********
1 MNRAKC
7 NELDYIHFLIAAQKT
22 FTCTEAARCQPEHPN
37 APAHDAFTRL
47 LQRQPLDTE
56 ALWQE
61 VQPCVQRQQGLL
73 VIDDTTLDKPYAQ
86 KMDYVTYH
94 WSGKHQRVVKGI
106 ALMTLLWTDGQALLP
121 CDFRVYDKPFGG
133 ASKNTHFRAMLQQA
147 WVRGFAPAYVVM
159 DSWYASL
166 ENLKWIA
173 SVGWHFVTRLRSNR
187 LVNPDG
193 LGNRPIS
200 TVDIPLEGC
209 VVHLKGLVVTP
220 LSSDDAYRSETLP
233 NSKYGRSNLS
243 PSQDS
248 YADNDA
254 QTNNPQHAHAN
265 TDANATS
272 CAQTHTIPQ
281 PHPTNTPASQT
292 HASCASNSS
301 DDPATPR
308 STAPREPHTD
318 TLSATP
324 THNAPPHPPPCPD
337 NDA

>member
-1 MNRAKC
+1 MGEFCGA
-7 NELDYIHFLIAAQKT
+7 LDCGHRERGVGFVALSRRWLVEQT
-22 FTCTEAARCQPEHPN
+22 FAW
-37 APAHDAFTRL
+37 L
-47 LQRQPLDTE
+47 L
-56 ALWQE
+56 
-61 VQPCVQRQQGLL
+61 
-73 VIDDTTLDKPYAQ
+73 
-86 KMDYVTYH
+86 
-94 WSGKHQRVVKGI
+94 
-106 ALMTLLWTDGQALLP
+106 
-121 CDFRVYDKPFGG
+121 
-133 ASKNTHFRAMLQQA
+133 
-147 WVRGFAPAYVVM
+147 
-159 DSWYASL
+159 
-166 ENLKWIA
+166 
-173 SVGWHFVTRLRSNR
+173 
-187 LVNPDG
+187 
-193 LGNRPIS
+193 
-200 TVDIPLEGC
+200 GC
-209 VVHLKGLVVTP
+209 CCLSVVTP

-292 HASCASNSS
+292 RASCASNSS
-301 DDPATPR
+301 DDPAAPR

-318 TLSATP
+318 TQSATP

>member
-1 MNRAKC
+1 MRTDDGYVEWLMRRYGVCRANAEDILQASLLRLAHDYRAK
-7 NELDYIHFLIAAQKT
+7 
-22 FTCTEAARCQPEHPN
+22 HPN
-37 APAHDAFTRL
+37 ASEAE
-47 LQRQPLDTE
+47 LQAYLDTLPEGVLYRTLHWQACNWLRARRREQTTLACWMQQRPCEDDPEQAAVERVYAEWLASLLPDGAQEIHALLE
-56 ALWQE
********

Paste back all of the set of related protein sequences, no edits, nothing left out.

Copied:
1 MNRAKC
7 NELDYIHFLIAAQKT
22 FTCTEAARCQPEHPN
37 APAHDAFTRL
47 LQRQPLDTE
56 ALWQE
61 VQPCVQRQQGLL
73 VIDDTTLDKPYAQ
86 KMDYVTYH
94 WSGKHQRVVKGI
106 ALMTLLWTDGQALLP
121 CDFRVYDKPFGG
133 ASKNTHFRAMLQQA
147 WVRGFAPAYVVM
159 DSWYASL
166 ENLKWIA
173 SVGWHFVTRLRSNR
187 LVNPDG
193 LGNRPIS
200 TVDIPLEGC
209 VVHLKGLVVTP
220 LSSDDAYRSETLP
233 NSKYGRSNLS
243 PSQDS
248 YADNDA
254 QTNNPQHAHAN
265 TDANATS
272 CAQTHTIPQ
281 PHPTNTPASQT
292 HASCASNSS
301 DDPATPR
308 STAPREPHTD
318 TLSATP
324 THNAPPHPPPCPD
337 NDA

>member
-1 MNRAKC
+1 MGEFCGA
-7 NELDYIHFLIAAQKT
+7 LDCGHRERGVGFVALSRRWLVEQT
-22 FTCTEAARCQPEHPN
+22 FAW
-37 APAHDAFTRL
+37 L
-47 LQRQPLDTE
+47 L
-56 ALWQE
+56 
-61 VQPCVQRQQGLL
+61 
-73 VIDDTTLDKPYAQ
+73 
-86 KMDYVTYH
+86 
-94 WSGKHQRVVKGI
+94 
-106 ALMTLLWTDGQALLP
+106 
-121 CDFRVYDKPFGG
+121 
-133 ASKNTHFRAMLQQA
+133 
-147 WVRGFAPAYVVM
+147 
-159 DSWYASL
+159 
-166 ENLKWIA
+166 
-173 SVGWHFVTRLRSNR
+173 
-187 LVNPDG
+187 
-193 LGNRPIS
+193 
-200 TVDIPLEGC
+200 GC
-209 VVHLKGLVVTP
+209 CCLSVVTP

-292 HASCASNSS
+292 RASCASNSS
-301 DDPATPR
+301 DDPAAPR

-318 TLSATP
+318 TQSATP

>member
-1 MNRAKC
+1 MRTDDGYVEWLMRRYGVCRANAEDILQASLLRLAHDYRAK
-7 NELDYIHFLIAAQKT
+7 
-22 FTCTEAARCQPEHPN
+22 HPN
-37 APAHDAFTRL
+37 ASEAE
-47 LQRQPLDTE
+47 LQAYLDTLPEGVLYRTLHWQACNWLRARRREQTTLACWMQQRPCEDDPEQAAVERVYAEWLASLLPDGAQEIHALLE
-56 ALWQE